(Of course, if he was actually employed by FUTO that “promoted” him, his unmerited professorship wouldn’t have attracted any notice since there are several such examples of perversions of traditions all over Nigerian universities. It’s the absurdity of being promoted to a professor at and by a university he was never affiliated with while he’s a serving minister that made the fraud stick out like a sore thumb.)

Also note that Pantami’s PhD is in management, a social science discipline, not in computer science or cybersecurity. So, it’s doubly fraudulent that he has been “promoted” to the professorship of a discipline he didn’t study or publish in extensively.

His doctoral dissertation, titled “A theoretical and empirical investigation of the barriers to the adoption of state-of-the-art information systems by Nigerian indigenous oil companies,” which is freely available on the Internet, is basically a survey of employees of Nigerian oil companies on their perceptions of IT policies in their places of employment. It’s a social scientific study that any political science, sociology, or economics graduate can conduct.

Now that I have established that he can’t legitimately be a professor anywhere in the world on the basis of his scholarship and pedagogy, can he be appointed a professor on the strength of his industry experience? No! The only other job Pantami has ever done outside of government and his less than 10 years of university teaching is being the Imam of ATBU. He has never invented any cybersecurity patent and has never worked in a cybersecurity company.

The only discipline that can validly appoint him as a professor of practice is Islamic Studies. Say what you may about him, he is one of northern Nigeria’s most prodigious and consequential Islamic exegetes. His oeuvre in Islamic exegesis is unquestionably worthy of a professorial appointment in Islamic jurisprudence.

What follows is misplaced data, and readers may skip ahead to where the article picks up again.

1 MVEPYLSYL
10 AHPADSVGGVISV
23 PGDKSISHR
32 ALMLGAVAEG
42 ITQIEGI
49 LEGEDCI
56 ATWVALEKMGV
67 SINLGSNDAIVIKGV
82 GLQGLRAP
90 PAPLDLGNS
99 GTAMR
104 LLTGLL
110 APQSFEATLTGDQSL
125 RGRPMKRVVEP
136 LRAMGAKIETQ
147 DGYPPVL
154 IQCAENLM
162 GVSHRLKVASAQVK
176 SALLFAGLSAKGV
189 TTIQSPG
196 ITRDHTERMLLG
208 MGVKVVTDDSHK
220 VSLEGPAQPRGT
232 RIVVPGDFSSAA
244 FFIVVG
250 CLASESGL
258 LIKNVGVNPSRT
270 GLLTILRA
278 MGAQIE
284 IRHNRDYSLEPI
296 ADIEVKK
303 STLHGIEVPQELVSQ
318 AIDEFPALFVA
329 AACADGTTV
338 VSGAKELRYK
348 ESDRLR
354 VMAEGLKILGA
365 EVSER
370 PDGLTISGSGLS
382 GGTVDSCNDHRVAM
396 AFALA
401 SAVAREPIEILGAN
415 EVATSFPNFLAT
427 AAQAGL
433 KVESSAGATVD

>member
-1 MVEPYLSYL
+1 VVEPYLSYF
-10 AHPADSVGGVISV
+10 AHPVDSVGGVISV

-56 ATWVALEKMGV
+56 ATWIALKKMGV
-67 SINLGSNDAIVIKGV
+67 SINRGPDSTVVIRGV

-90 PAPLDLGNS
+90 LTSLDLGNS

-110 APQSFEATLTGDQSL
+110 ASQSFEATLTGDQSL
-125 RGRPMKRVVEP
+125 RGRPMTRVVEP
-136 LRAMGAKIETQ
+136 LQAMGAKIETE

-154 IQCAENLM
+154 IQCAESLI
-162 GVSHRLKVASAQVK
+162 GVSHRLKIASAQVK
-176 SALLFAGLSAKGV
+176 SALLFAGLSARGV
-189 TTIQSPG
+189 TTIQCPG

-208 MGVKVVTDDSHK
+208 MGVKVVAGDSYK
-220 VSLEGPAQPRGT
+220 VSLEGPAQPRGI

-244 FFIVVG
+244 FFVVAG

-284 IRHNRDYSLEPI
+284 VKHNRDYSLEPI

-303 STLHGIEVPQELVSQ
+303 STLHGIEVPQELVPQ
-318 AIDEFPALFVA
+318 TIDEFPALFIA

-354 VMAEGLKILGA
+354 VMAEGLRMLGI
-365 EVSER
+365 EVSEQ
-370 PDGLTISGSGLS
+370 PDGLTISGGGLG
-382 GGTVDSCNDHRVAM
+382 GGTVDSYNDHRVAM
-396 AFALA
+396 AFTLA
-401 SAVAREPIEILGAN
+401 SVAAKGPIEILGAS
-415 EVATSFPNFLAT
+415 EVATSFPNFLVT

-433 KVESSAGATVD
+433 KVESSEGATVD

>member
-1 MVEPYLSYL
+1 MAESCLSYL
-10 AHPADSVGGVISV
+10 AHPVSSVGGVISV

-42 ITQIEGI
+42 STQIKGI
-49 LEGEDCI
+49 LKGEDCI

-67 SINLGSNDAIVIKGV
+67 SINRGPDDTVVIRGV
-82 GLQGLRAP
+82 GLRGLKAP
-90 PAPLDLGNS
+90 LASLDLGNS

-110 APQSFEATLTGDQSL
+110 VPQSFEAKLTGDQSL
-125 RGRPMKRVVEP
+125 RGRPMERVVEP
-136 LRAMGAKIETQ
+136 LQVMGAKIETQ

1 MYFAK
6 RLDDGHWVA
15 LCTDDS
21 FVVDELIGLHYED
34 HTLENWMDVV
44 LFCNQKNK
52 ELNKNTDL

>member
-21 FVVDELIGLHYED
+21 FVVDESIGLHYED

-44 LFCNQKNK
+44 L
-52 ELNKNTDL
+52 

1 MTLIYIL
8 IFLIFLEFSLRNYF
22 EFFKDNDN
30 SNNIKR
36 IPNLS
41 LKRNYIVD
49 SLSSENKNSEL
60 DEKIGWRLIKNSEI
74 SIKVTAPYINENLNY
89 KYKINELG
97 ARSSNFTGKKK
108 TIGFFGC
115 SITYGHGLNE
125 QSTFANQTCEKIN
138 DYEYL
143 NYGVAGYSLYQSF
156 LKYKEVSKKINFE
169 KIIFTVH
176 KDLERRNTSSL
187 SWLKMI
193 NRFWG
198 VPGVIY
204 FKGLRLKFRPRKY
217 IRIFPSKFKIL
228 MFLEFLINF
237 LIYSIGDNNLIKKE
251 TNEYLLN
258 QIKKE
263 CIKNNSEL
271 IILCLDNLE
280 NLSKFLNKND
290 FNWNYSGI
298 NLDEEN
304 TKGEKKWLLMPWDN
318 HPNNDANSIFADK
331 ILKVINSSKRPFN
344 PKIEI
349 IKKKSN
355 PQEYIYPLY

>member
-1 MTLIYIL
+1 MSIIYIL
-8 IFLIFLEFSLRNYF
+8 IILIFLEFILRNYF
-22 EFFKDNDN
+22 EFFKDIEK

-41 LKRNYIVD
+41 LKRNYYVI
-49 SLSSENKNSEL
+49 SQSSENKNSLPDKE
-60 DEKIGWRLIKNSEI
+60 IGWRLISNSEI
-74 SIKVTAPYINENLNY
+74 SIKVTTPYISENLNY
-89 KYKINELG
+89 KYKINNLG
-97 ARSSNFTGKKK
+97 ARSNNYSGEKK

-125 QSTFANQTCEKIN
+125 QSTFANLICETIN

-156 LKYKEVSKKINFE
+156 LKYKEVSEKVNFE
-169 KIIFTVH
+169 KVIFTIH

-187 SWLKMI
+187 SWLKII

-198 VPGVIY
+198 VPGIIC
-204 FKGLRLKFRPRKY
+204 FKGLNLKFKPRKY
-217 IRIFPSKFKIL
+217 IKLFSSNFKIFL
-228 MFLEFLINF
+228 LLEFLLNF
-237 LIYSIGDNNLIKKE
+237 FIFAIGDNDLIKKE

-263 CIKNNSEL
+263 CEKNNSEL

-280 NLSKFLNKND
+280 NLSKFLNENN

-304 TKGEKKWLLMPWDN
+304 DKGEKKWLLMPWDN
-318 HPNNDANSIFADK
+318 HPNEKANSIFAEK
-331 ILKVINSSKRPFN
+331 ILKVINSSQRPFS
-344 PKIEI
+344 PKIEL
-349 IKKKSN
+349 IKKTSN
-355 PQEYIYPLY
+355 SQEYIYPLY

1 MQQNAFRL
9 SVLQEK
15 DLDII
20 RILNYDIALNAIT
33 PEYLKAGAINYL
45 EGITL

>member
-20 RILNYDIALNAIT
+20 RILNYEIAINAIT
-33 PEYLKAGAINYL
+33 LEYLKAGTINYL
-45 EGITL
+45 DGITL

That’s the path of least resistance he should have taken since he desperately desires to be addressed as a professor.

In defense of Pantami’s professorial fraud, one Professor Tukur Sa’ad hashed over a litany of people who became professors without terminal degrees and without prior teaching experience, as if I didn’t already make that point and called it an example of what we call a “professor of practice” in American academe.

In my December 20, 2015 column titled “A Comparison of Everyday University Vocabularies in Nigeria, America, and Britain (II),” I gave an even more dramatic example than Sa’ad’s in the late Maya Angelou who was a lifetime endowed professor of American literature at Wake Forest University but who didn’t have a bachelor’s degree.

Wole Soyinka, Chinua Achebe, JP Clark, Ngugi wa Thiong’o and a host of other literary icons didn’t have—and didn’t need to have—a PhD to become professors. Apart from the fact that they didn’t climb the professorial mountain from the top (they started from lectureship), their path-breaking and prodigiously creative output was equivalent to—and in some cases exceed—a PhD.

In North American universities, it’s called “Research and Creative Activity” for a reason. Wole Soyinka, Achebe, JP Clark, etc. had vast and varied oeuvres in “creative activity” before they became professors. Plus, during their time, the possession of a PhD was not a requirement to move through the academic hierarchy.

Pantami does not come even remotely close to their record in the field FUTO awarded him a fraudulent professorship. In any case, Soyinka, Achebe, etc. taught at the universities where they were professors. Pantami is a serving minister.

How about a courtesy professorship? Pantami isn’t qualified for that, either. A courtesy professorship is a professorial appointment given to distinguished professors at other universities who need not be at the universities that appointed them.

It’s called an “honorary professor” in some UK universities, an “extraordinary professor” in South African universities, and a “professor-at-large” in others. It’s basically an honor given to people who’re already professors elsewhere, so you can’t become a courtesy professor at another university if you are not already one somewhere else.

Some people said Pantami’s “achievements” as a minister are worthy of a professorial appointment. Haha! OK, so people who imagine themselves to be successful in whatever they do should now apply to FUTO for a Pantamizedfraudfessorship to aggrandize their insecure egos?

Look, I’m calling out Pantami’s professorial fraud not in spite of my being a Muslim and his friend but because I’m a Muslim and his friend. My father, who was a Hafiz like him, would disown me if I ignored or gave comfort to fraud.

Prof. Kperogi writes from Atlanta, United States. This article was first published in Saturday Tribune.